Window Installation - Issey Miyake

Sally Greaves-Lord is a British Textile Designer and it is her window installation for Issey Miyake which I've found great interest in. She has proved to me how important the combination of colours can be and how you don't have to over complicate things to get a reaction. I've found a similarity between the way she has broken down her work and the way I'm splitting up mine, however I particularly like how she has only used 2 blocks on each fabric strip. 

Suzanne Cleo Antonelli

Antonelli is a graphic designer who, similarly to me, uses simple shapes to create effect.

Discovering her work has allowed me to consider creating samples which have two sections with different designs on them. I can experiment with altering the background colour, the shapes and the size of the blocks. Do the blocks need to be equal in size or different...I'm excited to experiment!

Unknown - found on her tumblr

Practice Unit | Michael Kidner

Michael Kidner was hugely influential during the Op Art movement, as well as Bridget Riley and Victor Vasarely. They used colour and patterns to create a disorientating and three-dimensional effect for the viewer.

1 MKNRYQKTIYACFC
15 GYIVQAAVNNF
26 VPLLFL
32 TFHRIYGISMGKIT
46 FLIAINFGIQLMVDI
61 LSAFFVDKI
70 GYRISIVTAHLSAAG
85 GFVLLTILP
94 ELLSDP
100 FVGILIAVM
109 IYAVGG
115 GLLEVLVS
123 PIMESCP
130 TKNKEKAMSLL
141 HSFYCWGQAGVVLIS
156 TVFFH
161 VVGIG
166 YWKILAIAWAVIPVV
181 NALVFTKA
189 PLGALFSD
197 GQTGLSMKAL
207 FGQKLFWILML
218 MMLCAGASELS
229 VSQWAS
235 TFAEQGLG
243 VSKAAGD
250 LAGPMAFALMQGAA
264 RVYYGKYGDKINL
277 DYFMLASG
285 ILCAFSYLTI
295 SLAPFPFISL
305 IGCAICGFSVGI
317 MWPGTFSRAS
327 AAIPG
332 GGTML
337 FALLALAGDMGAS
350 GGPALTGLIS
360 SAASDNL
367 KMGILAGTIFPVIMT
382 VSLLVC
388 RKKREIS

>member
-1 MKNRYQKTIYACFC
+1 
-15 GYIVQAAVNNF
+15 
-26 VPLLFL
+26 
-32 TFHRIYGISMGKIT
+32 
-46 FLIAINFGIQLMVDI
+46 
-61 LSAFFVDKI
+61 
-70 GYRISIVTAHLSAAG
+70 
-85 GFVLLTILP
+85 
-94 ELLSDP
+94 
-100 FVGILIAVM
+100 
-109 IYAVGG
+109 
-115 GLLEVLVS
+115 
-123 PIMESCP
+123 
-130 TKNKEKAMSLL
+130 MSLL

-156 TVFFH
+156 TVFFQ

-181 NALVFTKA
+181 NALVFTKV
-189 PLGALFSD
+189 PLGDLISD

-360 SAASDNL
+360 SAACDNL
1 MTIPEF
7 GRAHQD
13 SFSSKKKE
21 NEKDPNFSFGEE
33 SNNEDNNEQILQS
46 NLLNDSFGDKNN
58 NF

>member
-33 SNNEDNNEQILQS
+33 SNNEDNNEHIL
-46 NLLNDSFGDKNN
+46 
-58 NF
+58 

[left] Vasarely - Unknown [right] Riley - Fission

From studying their work, I've noticed a common similarity - a simplicity of shapes. In both Riley's and Vasarely's work (as well as Kidner's), it is clear that the focus of their work is on the combination of colours and composition, and I believe this to be important when creating optical illusions. 

In my own designs, I want the focus to be on the colour and therefore by removing interfering elements which would distract from the focus, such as complex shapes, I can ensure that my fabrics portray the concept effectively. I've spent a lot of time developing the shapes I want to use in my work and have decided on a limited number, so not to over complicate the designs. 

When referring back to Michael Kidner's paintings, I was particularly drawn to his Wave collection; incorporating stripes and splitting up his patterns is a simple yet effective way to experiment with the composition and play with the audience's eye. 

[left] Butterfly Wings, 1966 [right] Red China, 1966

Practice Unit | Michael Kidner

Colour studies | Sustainability

After the lecture with the Kidner family, the one thing which stayed with me the most was how important Kidner believed colour to be. 

'I wanted to approach colour rationally, give it a job to do and let the unconscious look after itself.' Kidner